By Arya Misra ’22
After the sale of the Holstein cows of the Carleton Farm in May 1964, the land northeast of the Goodsell observatory remained idle for years. While Farm and Parr house sat patiently next to the water tank, a group of students were looking to a start a new way of life at Carleton. 1970 was an especially tumultuous year at Carleton. There were internal conflicts happening between the students and the administration over co-ed housing with the Third Burton incident causing waves of unrest among the student body. Additionally, it was a turbulent spring with the college shutting down due to anti-war fervor and ferocity and national emphases placed on the ecological/environmental front. In the midst of such chaos, a group of students expressed a desire to form what was then called an eco-group who would live together and place efforts toward social and environment progress. With the recent rise of student unrest due to the disbanding of the Parish commune, the school perhaps did not want to cause more stresses and agreed to the request. This eco-group was then given Evans D Dorm section to live together. With a total of about 10 students, this is what became the genesis of Farm House Group as we know it today.
The Evans D dorm became one of the first co-ed housing units on Carleton’s campus. The group bonded so well throughout the 1970-71 academic year that they decided to live together. A Carleton alumnus from 1974, Richard Armstrong, reminisces that Farm House Group provided an interesting juxtaposition with the Vietnam War protests going on campus. Farm alumnus George-Ann Davis Maxson ’73, recollects that one day him and another farm group member, Nancy Andrews, found the empty Farm and Parr houses while exploring the edge of campus that had been sitting vacant for years. With a dream of making the abandoned boarding houses for farm workers their new home, the group approached the College Finance Director at the time, Frank Wright, with their proposal to remodel the house as a student living space. To their surprise, the college agreed and in the fall of 1971, 14 students moved into the Farm House and started a community that would continue for generations.
With the basement designated as a creative space and a back room as a quiet space for studying, the group started planning the logistics of the house. The first floor bathroom was made co-ed while the two on the second floor were gendered. The small room on the first floor across the kitchen became the Natural History Museum, a dream child of Bruce Ambuel ’74. Bruce had wanted to make an educational space for children using the Arb as the classroom. With the aid of Frank Wright and the Biology Department, he started the Prairie and Wood Club that still takes place every summer. The Prairie and Wood program consisted of two four-week sessions, each including a morning program for children of ages five to seven, an afternoon program for children eight to twelve, and independent study for children older than twelve. The curriculum focused on increasing levels of ecological complexity from geographical history to natural cycles of water and energy. The program was able to bring the Northfield community closer to that of Carleton. In fact, one of the current residents of Farm House had attended the Prairie and Wood program when younger.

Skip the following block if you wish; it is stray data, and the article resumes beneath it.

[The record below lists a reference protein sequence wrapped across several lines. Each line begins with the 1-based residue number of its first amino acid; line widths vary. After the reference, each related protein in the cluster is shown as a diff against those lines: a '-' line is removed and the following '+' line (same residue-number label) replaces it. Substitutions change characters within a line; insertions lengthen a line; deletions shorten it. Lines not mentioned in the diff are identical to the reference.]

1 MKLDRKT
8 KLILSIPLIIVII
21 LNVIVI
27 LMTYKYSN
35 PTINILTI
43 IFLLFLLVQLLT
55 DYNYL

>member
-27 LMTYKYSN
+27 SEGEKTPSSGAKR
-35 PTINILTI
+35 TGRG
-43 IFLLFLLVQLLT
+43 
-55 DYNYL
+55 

Slowly, the residents developed the basement to contain a complete library and archive full of art pieces and memorabilia. The basement library was a major part of the original 1970 proposal. The basement also acted as a workspace for some residents to practice taxidermy and tanning sheep skins. Roadkill from the highway was collected, stuffed in the basement, then brought to the Natural History Museum. What started off as a hobby became a renowned insect and animal taxidermy collection with people coming to see the in-house museum from the local community. Some of the stuffed specimens are still available to be seen in the Arb Office.
Over the years, what was once boarding house for farmers turned into an interest house for those interested in ecological development and communal living. The emphasis moved away from farming as the residents tried to focus on establishing a culture at the house that would carry generational memory for future residents. In 1993, one the farm residents, Kate Jesdale ‘95, started a small garden in memory of the Carleton Farm, the legacy still exists in the structure of Farm and Parr House. The small garden has since grown to a large and profitable endeavor and in 2007, the Farm started supplying produce to the local community through the Community Action Center and the Bon Appétit dining halls just like the Carleton Farm did in the 70s. A greenhouse called Hoop House was also built next to the house. The farm of Farm House became another way to incorporate the larger Carleton community into the smaller Farm one.
In 2011, the Office of Residential Life re-approved Farm’s status as an interest house and solidified its place among a larger community of interest houses. Farm House as a structure has become a witness to the evolution of farming and green spaces as aesthetic settings complementing educational values to a way of connecting people through food and community. What started as communal Sunday dinners in 1971 have become open dinners every weekday to the entire campus where people can simply join the residents for a meal. Creating a generational memory through its traditions and archives spanning back to the 70s, Farm holds special historic value as a space that has stood witness to various evolutions of Carleton College.